Aficionados will laugh at the notion that the subtle characteristics of fine wine will translate to a paper (or other edible substrate) you pop in your mouth. Probably, but to an engineer it is certainly worthy of a quick and dirty experiment. My first stop was a research article on brain response to odor and taste, which gives a little insight into preparing such strips. Next I need to find edible paper for the substrate… hmm, do I have to order rice paper from China? Instead I try the next best thing, and sure enough, I can order edible paper from Amazon! (Books, DVDs, iPods, and edible paper… makes perfect sense to me.)
Now the wine. Well it turns out I have a cousin in California who is one of the state’s premier growers of hard-to-find Iberian (mainly Portuguese) wine grapes. Ron, if you are reading this air freight a case of Alta Mesa Verdelho and Tempranillo ASAP… it’s tax deductible as an R&D expense. After preparing some taste strips and checking them against the real thing (eat a taste strip drink a case, eat another taste strip drink another case, etc.) I’ll report back. Stay tuned. – Dennis Owen
They’re not yet Captain Marvel but, by gosh, they’re getting close, at least in their upper bodies. New industrial robots being developed jointly by NASA and General Motors have amazing dexterity in their arms and even their fingers.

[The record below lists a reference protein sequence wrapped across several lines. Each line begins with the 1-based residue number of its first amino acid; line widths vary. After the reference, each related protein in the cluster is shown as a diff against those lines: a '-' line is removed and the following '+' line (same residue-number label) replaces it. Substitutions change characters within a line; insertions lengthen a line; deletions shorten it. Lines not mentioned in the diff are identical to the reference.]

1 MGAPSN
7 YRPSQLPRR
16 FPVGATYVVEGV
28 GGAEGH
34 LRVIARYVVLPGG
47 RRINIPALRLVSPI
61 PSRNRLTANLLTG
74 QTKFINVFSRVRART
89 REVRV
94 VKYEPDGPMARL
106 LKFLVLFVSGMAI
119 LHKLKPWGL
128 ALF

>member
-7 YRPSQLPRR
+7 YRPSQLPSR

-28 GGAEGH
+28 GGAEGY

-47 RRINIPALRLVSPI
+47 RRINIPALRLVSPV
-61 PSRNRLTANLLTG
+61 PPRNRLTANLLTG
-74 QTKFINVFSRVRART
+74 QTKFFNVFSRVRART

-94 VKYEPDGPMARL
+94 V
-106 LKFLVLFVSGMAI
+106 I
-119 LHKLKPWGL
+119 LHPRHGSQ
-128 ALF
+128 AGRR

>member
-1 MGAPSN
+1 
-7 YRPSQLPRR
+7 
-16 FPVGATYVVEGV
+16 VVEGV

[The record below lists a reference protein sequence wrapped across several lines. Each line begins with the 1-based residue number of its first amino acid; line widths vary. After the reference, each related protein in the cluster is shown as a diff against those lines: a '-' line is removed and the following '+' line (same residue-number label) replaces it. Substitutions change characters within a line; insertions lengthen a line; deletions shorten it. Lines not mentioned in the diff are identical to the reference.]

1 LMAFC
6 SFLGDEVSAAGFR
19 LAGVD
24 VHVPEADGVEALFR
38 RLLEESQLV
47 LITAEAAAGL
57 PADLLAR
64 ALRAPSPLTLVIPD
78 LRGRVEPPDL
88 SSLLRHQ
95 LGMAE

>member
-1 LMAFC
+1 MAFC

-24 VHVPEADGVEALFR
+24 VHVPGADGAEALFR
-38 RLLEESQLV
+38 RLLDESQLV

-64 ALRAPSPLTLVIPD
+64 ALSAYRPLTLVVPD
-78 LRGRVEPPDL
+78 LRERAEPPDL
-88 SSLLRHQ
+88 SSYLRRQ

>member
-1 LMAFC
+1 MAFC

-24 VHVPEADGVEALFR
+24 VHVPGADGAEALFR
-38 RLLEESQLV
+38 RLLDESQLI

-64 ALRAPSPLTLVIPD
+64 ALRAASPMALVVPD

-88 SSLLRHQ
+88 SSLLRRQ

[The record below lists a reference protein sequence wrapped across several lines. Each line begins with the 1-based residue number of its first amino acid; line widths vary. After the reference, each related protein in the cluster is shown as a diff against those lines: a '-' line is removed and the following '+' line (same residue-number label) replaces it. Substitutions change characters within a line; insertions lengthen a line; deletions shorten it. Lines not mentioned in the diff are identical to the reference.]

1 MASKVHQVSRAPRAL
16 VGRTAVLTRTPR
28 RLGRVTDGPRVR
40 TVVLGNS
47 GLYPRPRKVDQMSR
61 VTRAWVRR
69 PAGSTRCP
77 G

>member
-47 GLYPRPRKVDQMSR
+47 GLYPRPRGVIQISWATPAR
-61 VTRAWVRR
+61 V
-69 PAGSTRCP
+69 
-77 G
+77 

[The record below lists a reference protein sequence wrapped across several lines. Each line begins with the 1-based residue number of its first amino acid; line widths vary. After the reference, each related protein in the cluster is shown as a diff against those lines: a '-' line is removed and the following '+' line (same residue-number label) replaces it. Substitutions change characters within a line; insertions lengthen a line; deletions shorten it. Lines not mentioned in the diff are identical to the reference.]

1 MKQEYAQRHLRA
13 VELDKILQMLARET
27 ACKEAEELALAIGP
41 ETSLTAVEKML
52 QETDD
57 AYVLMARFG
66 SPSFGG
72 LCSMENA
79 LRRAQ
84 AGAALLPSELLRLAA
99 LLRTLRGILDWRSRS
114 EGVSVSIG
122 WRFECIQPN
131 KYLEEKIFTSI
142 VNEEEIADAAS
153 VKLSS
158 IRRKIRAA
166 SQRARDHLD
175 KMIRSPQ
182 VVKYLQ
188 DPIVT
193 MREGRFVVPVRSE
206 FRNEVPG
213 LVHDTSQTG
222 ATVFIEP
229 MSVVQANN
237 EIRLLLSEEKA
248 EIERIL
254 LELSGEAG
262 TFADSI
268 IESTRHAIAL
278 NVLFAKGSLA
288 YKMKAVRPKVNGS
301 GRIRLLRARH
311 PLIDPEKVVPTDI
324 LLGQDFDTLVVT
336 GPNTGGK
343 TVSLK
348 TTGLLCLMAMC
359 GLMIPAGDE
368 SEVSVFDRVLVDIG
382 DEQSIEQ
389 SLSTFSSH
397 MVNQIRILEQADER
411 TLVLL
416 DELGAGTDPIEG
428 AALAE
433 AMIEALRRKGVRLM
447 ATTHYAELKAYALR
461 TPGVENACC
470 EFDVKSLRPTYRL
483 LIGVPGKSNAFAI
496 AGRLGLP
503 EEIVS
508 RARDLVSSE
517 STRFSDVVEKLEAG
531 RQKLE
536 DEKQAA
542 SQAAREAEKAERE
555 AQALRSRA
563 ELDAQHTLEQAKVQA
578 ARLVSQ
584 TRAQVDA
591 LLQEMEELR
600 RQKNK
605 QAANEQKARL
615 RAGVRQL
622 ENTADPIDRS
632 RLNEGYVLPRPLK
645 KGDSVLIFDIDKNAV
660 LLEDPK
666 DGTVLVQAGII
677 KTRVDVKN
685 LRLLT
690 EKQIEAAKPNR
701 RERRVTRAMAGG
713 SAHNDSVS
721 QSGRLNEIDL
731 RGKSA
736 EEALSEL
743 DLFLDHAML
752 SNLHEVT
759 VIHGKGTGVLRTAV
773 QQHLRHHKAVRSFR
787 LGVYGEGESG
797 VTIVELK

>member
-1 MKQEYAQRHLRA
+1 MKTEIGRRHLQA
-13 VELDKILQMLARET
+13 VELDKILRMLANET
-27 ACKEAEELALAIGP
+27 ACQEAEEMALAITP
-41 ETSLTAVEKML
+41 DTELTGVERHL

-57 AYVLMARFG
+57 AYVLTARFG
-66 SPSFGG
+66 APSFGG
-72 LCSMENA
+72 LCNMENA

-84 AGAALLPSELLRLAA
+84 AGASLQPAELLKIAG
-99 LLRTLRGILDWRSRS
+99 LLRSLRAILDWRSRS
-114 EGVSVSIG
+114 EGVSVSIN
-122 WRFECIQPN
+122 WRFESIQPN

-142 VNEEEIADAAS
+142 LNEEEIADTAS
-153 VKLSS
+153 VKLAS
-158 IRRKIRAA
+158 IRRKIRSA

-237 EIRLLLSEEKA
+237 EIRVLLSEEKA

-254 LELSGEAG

NASA and GM are working together on this next generation of robots because they have applications both for exploring space and building cars. They’re called Robonaut 2, or R2. The original Robonaut is 10 years old now.
R2 looks almost musclebound. It can lift 20 pounds with each arm, “about four times that of other humanoid robots,” says NASA. Robots have long been used in the auto industry, of course. Perhaps at some point Robonaut 2 could be introduced to Ford’s RUTH, which does interior work on Ford vehicles, but so far without having a humanoid look. I wonder what that mating might yield?
R2′s “legs” at this point may be only a pedestal. But who knows about future generations and what their builders might need in terms of robotic assistance – like hiking on the moon or mars.
Robonaut is an impressive contrast to some earlier industrial robots of which we have first- hand knowledge. In the 1980s and ’90s we were involved in the recovery program for the Three Mile Island Unit 2 nuclear power plant after the 1979 accident there. Several robots were developed to deal with cleanup and disassembly tasks in high radiation areas unsafe for human work. Most of those were designed and built at the Robitics Institute at Cernegie Mellon University under the direction of the brilliant William (Red) Whittaker, or at his spinoff company RedZone Robotics. By today’s standards they were rather primitive beasts (see photo nearby). Some were quite successful (reactor internals disassembly) while others were largely expensive failures (removing radioactive sludge from the reactor building basement).